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  4. I try not to look at these as kind or cruel. Nature is supremely indifferent and interested only in herself. Try Italian if you want a second language... it is definitely the most musical, and I could help you on your journey :)

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    1. I try to keep my feelings out of it... should the bird die instead? It just is what it is. And that is why humans eat meat. We're just removed more from the process.
      Italian? Hmmm, that would have to be online or dvd. But it is a beautiful sounding language!

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  5. I, too, like the second version the best. I can relate to this experience -- last week I interrupted a robin who was preparing to dine on a huge earthworm who had unfortunately found itself sidewalk-bound and very vulnerable.

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    1. Oh, those silly sidewalk and driveway worms! I guess they really aren't equipped to observe what happens to other worms.

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  6. I love how you stopped and really looked at what was going on. I think it's really neither kind or cruel - it just is. Thank you for sharing this little episode that struck a chord in you. :)

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    1. I thank my mother for teaching me to look at little things in life and take delight in them. She was a keen observer and learner of EVERYTHING.

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  7. Nature's cruel. I love your short version the best. It's fun.

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    1. Thanks, Rosalind. I like that one best too. After writing the first and getting it ready to post, I wasn't liking it much and thought, what if I tried to make it short and abrupt - fewest words possible to capture the incident?

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  8. Enjoyed the post - thanks for sharing

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    1. Thanks for stopping by and dropping some crumbs!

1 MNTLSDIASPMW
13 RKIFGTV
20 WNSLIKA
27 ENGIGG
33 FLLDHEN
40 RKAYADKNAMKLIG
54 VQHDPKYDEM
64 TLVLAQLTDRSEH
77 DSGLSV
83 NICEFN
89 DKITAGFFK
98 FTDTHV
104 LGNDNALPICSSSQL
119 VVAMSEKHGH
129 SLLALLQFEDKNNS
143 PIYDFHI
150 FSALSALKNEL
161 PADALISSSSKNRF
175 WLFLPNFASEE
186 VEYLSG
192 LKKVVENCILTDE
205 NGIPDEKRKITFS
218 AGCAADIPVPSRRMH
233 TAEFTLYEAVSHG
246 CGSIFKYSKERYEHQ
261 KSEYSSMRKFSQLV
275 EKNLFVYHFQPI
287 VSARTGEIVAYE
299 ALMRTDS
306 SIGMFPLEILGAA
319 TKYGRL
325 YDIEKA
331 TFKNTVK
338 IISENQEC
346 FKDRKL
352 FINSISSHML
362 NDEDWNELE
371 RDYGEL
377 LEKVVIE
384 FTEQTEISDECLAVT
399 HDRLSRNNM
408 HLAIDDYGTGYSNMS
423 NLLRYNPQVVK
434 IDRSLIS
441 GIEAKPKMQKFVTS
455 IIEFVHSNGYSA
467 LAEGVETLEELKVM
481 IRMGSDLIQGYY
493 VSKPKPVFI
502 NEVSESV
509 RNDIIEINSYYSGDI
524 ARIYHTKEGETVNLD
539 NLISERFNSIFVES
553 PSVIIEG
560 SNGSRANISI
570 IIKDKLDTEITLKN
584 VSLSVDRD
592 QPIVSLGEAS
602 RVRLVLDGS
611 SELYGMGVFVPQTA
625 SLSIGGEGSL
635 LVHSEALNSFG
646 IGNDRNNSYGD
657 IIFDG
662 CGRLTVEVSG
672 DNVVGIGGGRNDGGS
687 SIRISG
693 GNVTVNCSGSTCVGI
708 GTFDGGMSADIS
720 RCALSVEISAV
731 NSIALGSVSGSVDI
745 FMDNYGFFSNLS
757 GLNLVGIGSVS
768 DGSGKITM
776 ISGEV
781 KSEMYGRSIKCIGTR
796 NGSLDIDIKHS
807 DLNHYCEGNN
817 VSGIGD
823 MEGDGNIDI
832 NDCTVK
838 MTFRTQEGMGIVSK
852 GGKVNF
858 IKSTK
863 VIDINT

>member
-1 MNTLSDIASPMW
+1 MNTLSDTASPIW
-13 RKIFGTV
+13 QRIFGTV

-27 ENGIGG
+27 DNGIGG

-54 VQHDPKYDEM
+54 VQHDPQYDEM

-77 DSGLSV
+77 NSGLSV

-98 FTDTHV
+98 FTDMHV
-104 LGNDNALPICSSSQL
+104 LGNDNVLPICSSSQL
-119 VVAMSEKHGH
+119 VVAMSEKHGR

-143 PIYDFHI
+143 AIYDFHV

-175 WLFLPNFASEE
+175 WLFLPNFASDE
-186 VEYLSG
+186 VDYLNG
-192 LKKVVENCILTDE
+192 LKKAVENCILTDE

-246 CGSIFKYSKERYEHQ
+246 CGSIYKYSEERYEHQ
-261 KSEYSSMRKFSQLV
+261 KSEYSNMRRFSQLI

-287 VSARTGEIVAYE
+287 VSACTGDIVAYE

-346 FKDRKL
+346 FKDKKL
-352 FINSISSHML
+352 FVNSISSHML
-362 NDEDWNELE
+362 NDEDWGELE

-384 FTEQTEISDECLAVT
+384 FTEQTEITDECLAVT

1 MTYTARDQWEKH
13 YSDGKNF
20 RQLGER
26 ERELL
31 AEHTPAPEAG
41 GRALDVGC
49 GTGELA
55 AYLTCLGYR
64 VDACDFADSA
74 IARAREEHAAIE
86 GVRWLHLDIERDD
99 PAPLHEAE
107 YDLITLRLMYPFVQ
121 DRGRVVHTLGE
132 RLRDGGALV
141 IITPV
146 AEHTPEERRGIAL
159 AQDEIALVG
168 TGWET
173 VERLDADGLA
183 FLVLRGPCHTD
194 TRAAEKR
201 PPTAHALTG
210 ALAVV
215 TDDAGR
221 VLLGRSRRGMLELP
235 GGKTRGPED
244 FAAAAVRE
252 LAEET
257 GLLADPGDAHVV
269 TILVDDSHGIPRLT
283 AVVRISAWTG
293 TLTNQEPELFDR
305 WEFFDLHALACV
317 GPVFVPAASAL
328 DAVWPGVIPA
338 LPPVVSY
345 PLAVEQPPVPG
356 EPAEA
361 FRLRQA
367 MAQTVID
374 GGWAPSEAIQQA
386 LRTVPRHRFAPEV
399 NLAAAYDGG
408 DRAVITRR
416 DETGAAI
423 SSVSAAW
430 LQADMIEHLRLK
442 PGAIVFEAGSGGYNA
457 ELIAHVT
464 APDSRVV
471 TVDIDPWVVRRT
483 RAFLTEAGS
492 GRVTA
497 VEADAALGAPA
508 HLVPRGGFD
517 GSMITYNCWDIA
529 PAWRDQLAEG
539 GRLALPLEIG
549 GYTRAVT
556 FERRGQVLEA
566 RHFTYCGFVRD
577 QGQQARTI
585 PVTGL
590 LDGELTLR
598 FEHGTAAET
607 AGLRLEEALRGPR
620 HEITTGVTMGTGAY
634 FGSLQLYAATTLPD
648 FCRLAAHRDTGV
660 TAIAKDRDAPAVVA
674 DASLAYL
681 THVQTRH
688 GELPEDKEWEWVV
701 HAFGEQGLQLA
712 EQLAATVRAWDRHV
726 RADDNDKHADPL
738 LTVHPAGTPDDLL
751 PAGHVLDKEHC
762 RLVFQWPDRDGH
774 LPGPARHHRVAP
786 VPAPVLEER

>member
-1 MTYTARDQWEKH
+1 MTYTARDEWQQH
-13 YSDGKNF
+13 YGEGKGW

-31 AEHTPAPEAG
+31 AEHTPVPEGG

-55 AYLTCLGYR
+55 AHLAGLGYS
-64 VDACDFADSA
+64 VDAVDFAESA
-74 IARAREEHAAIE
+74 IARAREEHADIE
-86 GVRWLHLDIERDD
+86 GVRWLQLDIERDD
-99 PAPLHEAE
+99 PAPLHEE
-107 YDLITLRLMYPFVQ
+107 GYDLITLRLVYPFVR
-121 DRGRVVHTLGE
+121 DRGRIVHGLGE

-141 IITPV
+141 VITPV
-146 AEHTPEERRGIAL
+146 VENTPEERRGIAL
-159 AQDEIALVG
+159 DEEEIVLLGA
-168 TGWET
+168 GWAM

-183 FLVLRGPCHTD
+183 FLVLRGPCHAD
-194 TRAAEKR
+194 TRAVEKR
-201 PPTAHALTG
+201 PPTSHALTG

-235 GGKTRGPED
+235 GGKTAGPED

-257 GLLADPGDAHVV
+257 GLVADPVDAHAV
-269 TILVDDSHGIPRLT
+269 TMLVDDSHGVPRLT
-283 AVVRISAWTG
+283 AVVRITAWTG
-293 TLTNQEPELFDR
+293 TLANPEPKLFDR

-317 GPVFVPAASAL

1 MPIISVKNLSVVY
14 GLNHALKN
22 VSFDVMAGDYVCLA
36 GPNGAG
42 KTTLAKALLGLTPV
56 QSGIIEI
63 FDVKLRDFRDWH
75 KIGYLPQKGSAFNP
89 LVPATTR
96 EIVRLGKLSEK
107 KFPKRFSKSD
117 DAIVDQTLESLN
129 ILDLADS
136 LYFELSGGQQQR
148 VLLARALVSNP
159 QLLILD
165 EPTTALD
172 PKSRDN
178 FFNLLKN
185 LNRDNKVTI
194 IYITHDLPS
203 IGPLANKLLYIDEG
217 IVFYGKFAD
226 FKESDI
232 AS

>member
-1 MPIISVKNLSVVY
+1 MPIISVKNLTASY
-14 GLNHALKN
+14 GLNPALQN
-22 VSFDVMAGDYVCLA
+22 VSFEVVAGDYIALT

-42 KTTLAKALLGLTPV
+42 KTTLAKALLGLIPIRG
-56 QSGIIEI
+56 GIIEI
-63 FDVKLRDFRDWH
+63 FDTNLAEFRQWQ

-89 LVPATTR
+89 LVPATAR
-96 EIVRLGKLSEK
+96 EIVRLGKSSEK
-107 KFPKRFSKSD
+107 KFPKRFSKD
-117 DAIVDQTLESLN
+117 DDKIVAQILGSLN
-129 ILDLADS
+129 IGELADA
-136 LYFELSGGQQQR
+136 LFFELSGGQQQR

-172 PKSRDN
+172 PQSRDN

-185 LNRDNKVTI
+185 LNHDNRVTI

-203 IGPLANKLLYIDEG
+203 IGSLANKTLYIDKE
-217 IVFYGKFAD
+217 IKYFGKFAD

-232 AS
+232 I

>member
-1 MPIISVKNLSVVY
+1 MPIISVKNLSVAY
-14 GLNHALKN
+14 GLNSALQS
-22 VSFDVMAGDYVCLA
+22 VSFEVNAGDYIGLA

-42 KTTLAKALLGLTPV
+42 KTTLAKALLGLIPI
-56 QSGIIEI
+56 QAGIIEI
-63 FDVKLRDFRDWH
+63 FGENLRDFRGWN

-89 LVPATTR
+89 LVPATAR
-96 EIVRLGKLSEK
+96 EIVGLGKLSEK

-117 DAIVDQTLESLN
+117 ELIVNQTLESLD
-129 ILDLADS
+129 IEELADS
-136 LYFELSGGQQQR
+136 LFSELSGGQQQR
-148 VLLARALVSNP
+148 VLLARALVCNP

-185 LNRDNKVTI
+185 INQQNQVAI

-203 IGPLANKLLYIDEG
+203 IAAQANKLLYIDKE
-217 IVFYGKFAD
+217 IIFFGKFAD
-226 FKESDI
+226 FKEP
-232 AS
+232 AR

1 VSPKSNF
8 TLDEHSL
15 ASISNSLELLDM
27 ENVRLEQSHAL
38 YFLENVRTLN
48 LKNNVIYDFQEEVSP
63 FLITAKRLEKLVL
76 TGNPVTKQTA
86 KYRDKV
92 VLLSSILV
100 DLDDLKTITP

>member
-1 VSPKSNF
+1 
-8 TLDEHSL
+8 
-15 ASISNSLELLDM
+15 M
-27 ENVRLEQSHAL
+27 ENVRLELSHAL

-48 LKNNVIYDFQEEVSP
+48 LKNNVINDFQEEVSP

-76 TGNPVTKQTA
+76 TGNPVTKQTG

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  9. I'm visiting Montreal right now and I definitely believe that French is present in Maine! I live in Maryland and there are a lot of French-speakers who work in my favorite grocery store, but they are from various parts of Africa.
    I like both versions of your poem and can't pick a favorite!

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    1. I had (probably still have) relatives from Montreal. Went to Quebec for our honeymoon way, way back in the ancient days. Thought I could use some of my fairly recently learned French words there. Boy, was I wrong. Different French for the most part. I could read some of it though.
      Thanks for stopping by!

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  10. Hi Donna-this seems to be another example of your "seeing" new things, right? The robins are busy out our way too-guess they're getting ready to feed the babies! I like the second one too, the "dinner plate"!

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    1. Yeah, these new eyes are great! I'm watching two red squirrels and a chipmunk racing around and chattering and being peeved with each other this morning. Cat's quite interested, too, watching from the sliding glass door. He can't get them, but they'd better quiet down before the owl hears them!

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  11. How 'bout that? You got to watch a nature show without even turning on the TV! I love how you were able to "reduce" your first poem into the second.